A person’s physical environment has a direct influence on his or her behavior. Individuals interpret the interaction between the physical environment and behavior in a multitude of ways. For example, built environments are man-made environments and these environments can be structured to promote health. Research has shown that people tend to favor elements of the natural environment; therefore, it is important to include elements such as sunlight, water features, and plants when building a health-promoting environment. Stimulation, control, and behavior-setting theories attempt to provide additional context to the relationship between the physical environment and human behavior.
Using your textbook, the Argosy University online library resources, and the Internet, explore these concepts and respond to the following:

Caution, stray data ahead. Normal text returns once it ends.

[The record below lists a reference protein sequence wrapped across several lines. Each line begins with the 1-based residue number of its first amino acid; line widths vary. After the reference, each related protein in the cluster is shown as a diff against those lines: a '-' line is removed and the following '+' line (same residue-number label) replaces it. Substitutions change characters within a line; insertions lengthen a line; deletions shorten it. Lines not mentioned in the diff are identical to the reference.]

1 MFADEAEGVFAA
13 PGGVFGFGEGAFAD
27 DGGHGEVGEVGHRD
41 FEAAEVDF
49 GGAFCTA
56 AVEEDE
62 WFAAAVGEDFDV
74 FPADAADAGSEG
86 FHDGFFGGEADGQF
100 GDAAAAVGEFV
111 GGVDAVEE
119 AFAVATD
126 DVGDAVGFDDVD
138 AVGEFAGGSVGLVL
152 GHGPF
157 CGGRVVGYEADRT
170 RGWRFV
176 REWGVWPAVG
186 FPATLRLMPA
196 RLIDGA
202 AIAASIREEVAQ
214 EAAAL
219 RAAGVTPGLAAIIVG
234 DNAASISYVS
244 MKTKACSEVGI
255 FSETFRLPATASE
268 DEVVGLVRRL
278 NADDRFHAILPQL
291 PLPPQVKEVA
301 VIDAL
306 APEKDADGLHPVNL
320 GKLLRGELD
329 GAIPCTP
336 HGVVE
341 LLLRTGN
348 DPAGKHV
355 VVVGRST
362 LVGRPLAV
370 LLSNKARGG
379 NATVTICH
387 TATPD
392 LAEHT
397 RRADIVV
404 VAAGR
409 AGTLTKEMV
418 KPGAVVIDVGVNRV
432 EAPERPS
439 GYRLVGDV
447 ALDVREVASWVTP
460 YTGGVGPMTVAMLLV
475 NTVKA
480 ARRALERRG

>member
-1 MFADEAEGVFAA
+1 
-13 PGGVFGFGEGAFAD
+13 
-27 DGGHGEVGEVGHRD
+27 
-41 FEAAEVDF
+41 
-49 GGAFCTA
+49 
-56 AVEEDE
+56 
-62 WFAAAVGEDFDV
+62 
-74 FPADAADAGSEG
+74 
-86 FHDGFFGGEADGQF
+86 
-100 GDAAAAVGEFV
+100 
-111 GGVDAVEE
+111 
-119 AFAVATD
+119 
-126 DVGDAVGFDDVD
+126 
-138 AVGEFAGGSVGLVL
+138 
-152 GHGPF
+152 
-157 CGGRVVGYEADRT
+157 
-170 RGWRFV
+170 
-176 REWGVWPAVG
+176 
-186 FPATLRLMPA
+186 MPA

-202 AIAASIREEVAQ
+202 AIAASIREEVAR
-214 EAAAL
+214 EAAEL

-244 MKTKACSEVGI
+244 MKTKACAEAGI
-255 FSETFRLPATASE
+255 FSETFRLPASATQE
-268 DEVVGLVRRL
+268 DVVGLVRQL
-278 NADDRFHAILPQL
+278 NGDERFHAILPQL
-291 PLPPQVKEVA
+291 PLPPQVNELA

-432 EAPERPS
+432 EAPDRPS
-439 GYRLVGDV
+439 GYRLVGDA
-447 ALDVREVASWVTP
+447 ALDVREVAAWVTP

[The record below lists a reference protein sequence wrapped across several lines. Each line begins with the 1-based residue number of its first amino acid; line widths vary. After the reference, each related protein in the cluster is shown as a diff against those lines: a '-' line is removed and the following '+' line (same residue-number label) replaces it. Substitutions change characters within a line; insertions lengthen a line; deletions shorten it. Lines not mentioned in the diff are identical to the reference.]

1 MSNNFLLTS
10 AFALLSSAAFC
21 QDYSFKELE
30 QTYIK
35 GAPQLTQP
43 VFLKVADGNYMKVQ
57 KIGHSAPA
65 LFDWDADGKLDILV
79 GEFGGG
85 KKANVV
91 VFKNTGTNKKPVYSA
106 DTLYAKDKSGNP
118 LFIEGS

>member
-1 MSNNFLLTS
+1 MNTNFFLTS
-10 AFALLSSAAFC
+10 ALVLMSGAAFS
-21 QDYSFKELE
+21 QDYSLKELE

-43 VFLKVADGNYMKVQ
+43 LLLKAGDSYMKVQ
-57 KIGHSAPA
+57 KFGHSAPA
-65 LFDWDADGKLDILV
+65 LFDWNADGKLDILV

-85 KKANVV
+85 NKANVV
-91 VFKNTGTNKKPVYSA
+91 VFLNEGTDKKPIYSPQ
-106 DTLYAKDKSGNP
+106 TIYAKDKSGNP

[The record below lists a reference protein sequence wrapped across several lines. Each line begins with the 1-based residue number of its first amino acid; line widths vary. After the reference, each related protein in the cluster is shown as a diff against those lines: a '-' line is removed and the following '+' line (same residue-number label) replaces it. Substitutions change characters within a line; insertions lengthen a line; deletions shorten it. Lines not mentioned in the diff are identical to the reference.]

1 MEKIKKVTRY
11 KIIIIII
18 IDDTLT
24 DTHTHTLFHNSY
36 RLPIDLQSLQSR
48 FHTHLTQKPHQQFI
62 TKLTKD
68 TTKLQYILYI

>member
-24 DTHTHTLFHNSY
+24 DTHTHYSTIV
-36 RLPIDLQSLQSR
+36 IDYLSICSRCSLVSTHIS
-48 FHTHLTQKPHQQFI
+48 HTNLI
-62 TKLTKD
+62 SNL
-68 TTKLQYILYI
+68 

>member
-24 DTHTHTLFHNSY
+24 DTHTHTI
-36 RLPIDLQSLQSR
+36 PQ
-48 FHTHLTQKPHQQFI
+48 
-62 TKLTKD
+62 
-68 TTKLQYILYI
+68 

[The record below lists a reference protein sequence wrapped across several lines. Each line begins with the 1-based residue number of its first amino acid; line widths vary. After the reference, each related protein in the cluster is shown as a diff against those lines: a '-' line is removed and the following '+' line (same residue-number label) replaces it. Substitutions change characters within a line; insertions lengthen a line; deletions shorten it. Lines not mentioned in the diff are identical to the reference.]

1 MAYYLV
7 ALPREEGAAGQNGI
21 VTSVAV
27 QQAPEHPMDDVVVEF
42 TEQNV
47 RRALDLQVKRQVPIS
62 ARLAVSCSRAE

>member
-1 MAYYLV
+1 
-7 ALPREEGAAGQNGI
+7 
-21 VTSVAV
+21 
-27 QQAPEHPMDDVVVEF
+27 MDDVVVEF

- Choose a public place to go and observe the environment for thirty minutes. Be sure to consider all the built environment features and key concepts (such as accessibility, activity, adaptability, comfort, and control) used to describe the relationship between the physical environment and behavior. Share your observations.
- Observe the individual or group responses to the observed environment. Share your observations.
- Using a minimum of five of the key concepts, discuss how your behavior was affected by the observed physical environment. For example, was the environment comfortable and accessible?
- Discuss how understanding your behavior may influence how you interact with others.